Collaborative Activity In Community-Based Wildlife Management
This research examines the challenges and opportunities of wildlife management at the community level, suggesting that collaborative activity between wildlife managers and community stakeholders can improve identification of human-wildlife interactions and promote a better understanding of wildlife-related effects on the community.
The greatest degree of collaboration between the community and wildlife agencies is co-management, which is a shared responsibility among wildlife managers and stakeholders in a community that represents a significant degree of local community “ownership” in wildlife management. One opportunity to co-manage involves improving stakeholder knowledge of the biological and ecological considerations in wildlife management. In working with the community, wildlife managers have the opportunity to:
- Explain the behavioral ecology and biological needs of the referent species (e.g., predator/prey relationships, habitat requirements);
- Explain how wildlife are responding to human land-use changes, habitat changes, structures, and transportation systems associated with suburban development;
- Articulate wildlife and human ecology so the interplay is evident to stakeholders;
- Explain the biological limits and capacities that influence wildlife and any attempts to manage wildlife; and
- Describe human attitudinal and behavioral traits with respect to wildlife, especially factors affecting tolerance of problems (e.g., wildlife acceptance capacity).
However, most wildlife agencies cannot deal with every wildlife issue at the community level, so one alternative is to collaborate with an educational institution whose purpose is to serve the public interest. Some suggested considerations in determining when to engage in collaborative, community-based wildlife management practices include:
- Have the wildlife agency and the community effectively engaged in community-based wildlife management previously, indicating that the community may have the capacity to assume more responsibility for the process than would otherwise be expected?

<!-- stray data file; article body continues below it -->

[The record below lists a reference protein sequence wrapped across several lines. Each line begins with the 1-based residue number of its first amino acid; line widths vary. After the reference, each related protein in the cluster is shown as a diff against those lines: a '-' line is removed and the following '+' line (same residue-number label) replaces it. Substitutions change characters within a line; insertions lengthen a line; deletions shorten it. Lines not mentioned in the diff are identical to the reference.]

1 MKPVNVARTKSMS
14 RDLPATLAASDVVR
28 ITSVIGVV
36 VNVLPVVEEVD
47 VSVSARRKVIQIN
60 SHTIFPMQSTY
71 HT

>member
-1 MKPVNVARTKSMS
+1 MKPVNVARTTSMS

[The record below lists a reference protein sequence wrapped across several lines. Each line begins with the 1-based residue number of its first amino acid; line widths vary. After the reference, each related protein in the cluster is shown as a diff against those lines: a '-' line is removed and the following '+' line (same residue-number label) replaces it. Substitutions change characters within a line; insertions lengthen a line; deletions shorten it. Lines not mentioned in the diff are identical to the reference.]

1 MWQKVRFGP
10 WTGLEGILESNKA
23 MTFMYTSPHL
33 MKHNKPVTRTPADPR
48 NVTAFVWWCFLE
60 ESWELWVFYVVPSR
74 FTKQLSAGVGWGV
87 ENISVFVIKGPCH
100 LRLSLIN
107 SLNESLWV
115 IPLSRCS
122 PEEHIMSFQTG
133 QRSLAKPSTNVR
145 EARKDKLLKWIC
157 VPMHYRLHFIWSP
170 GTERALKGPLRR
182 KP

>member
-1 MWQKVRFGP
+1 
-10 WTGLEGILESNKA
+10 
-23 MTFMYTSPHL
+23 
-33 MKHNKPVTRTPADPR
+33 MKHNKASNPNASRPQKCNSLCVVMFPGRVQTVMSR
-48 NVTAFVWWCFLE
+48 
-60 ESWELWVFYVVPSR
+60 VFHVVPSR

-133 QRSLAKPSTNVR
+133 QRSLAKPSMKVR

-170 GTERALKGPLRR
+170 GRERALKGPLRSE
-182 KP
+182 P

- Does the community have a history of producing local leadership to ensure progress in resolving other kinds of public issues (i.e., not necessarily wildlife issues)?
- Does potential exist to partner with community-development educators (e.g., cooperative extension educators) in the community to share in the facilitation and educational aspects of collaborative decision making?
- Does engagement with a particular community present the possibility to be a model for adjacent or nearby communities experiencing similar wildlife issues, and therefore serve as a “demonstration area” that could promote learning and accelerate progress across a broader set of communities?
- Is the situation already too polarized to represent a real opportunity for collaboration or is formal dispute resolution needed as an intervention?
- What is the political significance of the situation; i.e., is agency performance in the specific case vital to maintaining credibility with elected officials and stakeholders at a larger scale?
- What is the nature of impacts being experienced by the community? Where on a hierarchy of nuisance→economic cost→income loss→risk of disease→risk of personal injury does the community’s wildlife issue sit?
- What is the conservation significance of the situation? Does lack of active intervention or participation by the agency risk erosion of public trust status of the wildlife resources in question?